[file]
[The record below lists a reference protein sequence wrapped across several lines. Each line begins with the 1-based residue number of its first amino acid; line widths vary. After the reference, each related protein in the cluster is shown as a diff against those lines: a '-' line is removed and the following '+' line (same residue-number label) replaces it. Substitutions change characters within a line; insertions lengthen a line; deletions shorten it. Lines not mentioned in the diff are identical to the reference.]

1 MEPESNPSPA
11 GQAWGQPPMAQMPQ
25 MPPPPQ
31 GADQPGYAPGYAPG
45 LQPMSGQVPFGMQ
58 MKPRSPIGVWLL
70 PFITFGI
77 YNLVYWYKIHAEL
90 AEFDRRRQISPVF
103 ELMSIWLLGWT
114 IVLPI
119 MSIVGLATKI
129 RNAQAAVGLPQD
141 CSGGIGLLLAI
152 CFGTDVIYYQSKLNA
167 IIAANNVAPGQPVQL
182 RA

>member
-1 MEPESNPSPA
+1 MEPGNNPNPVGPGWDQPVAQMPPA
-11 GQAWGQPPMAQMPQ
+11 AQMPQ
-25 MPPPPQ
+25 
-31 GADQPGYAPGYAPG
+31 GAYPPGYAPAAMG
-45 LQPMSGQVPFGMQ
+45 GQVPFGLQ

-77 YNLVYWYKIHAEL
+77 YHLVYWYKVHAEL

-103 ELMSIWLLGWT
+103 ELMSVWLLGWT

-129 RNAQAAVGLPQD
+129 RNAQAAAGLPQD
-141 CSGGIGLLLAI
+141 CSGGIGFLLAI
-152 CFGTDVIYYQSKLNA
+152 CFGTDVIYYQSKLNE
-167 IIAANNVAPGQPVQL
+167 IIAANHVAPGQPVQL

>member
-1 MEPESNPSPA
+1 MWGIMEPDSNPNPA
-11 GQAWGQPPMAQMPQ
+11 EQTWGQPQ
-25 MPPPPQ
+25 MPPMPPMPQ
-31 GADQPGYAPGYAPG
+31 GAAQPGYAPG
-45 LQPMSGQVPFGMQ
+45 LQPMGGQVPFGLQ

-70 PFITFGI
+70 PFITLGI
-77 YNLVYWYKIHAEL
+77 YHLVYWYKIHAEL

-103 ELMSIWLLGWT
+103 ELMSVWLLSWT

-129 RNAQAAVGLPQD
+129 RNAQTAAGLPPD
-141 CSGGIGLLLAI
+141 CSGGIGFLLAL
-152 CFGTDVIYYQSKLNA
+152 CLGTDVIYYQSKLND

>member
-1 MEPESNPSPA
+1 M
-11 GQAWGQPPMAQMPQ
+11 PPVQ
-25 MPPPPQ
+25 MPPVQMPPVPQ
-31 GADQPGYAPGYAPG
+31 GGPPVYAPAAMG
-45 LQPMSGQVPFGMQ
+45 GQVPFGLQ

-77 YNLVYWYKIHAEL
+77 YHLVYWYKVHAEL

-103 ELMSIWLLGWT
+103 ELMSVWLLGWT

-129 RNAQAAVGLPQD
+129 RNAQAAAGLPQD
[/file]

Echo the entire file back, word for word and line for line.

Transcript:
[The record below lists a reference protein sequence wrapped across several lines. Each line begins with the 1-based residue number of its first amino acid; line widths vary. After the reference, each related protein in the cluster is shown as a diff against those lines: a '-' line is removed and the following '+' line (same residue-number label) replaces it. Substitutions change characters within a line; insertions lengthen a line; deletions shorten it. Lines not mentioned in the diff are identical to the reference.]

1 MEPESNPSPA
11 GQAWGQPPMAQMPQ
25 MPPPPQ
31 GADQPGYAPGYAPG
45 LQPMSGQVPFGMQ
58 MKPRSPIGVWLL
70 PFITFGI
77 YNLVYWYKIHAEL
90 AEFDRRRQISPVF
103 ELMSIWLLGWT
114 IVLPI
119 MSIVGLATKI
129 RNAQAAVGLPQD
141 CSGGIGLLLAI
152 CFGTDVIYYQSKLNA
167 IIAANNVAPGQPVQL
182 RA

>member
-1 MEPESNPSPA
+1 MEPGNNPNPVGPGWDQPVAQMPPA
-11 GQAWGQPPMAQMPQ
+11 AQMPQ
-25 MPPPPQ
+25 
-31 GADQPGYAPGYAPG
+31 GAYPPGYAPAAMG
-45 LQPMSGQVPFGMQ
+45 GQVPFGLQ

-77 YNLVYWYKIHAEL
+77 YHLVYWYKVHAEL

-103 ELMSIWLLGWT
+103 ELMSVWLLGWT

-129 RNAQAAVGLPQD
+129 RNAQAAAGLPQD
-141 CSGGIGLLLAI
+141 CSGGIGFLLAI
-152 CFGTDVIYYQSKLNA
+152 CFGTDVIYYQSKLNE
-167 IIAANNVAPGQPVQL
+167 IIAANHVAPGQPVQL

>member
-1 MEPESNPSPA
+1 MWGIMEPDSNPNPA
-11 GQAWGQPPMAQMPQ
+11 EQTWGQPQ
-25 MPPPPQ
+25 MPPMPPMPQ
-31 GADQPGYAPGYAPG
+31 GAAQPGYAPG
-45 LQPMSGQVPFGMQ
+45 LQPMGGQVPFGLQ

-70 PFITFGI
+70 PFITLGI
-77 YNLVYWYKIHAEL
+77 YHLVYWYKIHAEL

-103 ELMSIWLLGWT
+103 ELMSVWLLSWT

-129 RNAQAAVGLPQD
+129 RNAQTAAGLPPD
-141 CSGGIGLLLAI
+141 CSGGIGFLLAL
-152 CFGTDVIYYQSKLNA
+152 CLGTDVIYYQSKLND

>member
-1 MEPESNPSPA
+1 M
-11 GQAWGQPPMAQMPQ
+11 PPVQ
-25 MPPPPQ
+25 MPPVQMPPVPQ
-31 GADQPGYAPGYAPG
+31 GGPPVYAPAAMG
-45 LQPMSGQVPFGMQ
+45 GQVPFGLQ

-77 YNLVYWYKIHAEL
+77 YHLVYWYKVHAEL

-103 ELMSIWLLGWT
+103 ELMSVWLLGWT

-129 RNAQAAVGLPQD
+129 RNAQAAAGLPQD